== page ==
A foundation known for its work to reduce waste seeks to set a precedent in Turkey by reducing the working days. The Turkish Foundation for Waste Reduction (TİSVA) started implementing a four-day workweek model last month with aims to save more than TL 292,000 yearly.
The foundation’s chairman, professor Aziz Akgül, told Anadolu Agency (AA) that this means extra loans for the 292 entrepreneurs they support. “I hope it will set an example for other non-governmental organizations and others,” he said.
Akgül said they implemented the model to “boost the staff’s happiness and efficiency.” “The scientists recommend a four-day working week and say that working a maximum of five hours a day can only ensure efficiency. These working hours help the staff to reach their peak performance,” he noted.
So far, the staff fares well and they have not encountered any problems in their working routine. “They can spend more time for their families,” Akgül said. More significantly, they reduced costs. “We cut the travel distances for vehicles for all branches of the foundation by 2,000 kilometers. Based on our calculations, on spending TL 0.45 per kilometer, we will save TL 43,200 in a year. We also managed to save accommodation costs for our managers, a 10% reduction in bills, with fewer office expenditures,” he said.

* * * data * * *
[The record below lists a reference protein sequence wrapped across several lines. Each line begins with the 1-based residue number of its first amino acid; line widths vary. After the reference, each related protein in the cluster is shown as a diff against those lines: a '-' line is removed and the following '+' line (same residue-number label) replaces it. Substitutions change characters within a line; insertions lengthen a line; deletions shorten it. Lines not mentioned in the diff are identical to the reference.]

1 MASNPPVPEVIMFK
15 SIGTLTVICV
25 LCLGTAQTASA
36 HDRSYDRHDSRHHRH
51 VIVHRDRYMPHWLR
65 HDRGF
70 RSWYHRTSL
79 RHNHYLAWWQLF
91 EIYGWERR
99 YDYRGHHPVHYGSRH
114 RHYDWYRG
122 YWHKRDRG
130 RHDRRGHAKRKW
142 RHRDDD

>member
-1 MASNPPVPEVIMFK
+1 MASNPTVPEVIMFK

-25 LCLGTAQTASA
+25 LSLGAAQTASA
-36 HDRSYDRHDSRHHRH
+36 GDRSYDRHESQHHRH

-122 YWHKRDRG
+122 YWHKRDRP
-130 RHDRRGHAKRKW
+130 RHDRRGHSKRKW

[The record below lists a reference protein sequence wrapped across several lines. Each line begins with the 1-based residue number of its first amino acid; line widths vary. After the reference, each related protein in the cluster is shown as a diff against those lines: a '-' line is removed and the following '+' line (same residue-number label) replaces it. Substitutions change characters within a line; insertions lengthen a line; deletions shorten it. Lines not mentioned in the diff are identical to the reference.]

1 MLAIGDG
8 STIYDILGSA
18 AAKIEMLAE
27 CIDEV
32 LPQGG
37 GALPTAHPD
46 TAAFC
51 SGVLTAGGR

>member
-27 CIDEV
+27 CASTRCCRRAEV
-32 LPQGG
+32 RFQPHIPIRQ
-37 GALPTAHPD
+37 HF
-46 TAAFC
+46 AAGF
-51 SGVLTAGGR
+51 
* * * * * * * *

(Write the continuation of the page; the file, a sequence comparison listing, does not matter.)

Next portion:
Interest in reduced working hours is growing around the world. Britain's opposition Labour Party has promised a 32-hour week for the whole country if elected. Microsoft reported a 40% rise in productivity when it gave its 2,300 employees in Japan Fridays off last year. Critics of a shorter working week say it is not suited to all sectors and can be difficult and costly to implement. A New Zealand company which made headlines when it trialed a four-day week in 2018 has seen a big productivity increase since it made the change permanent, with staff spending less time surfing the internet.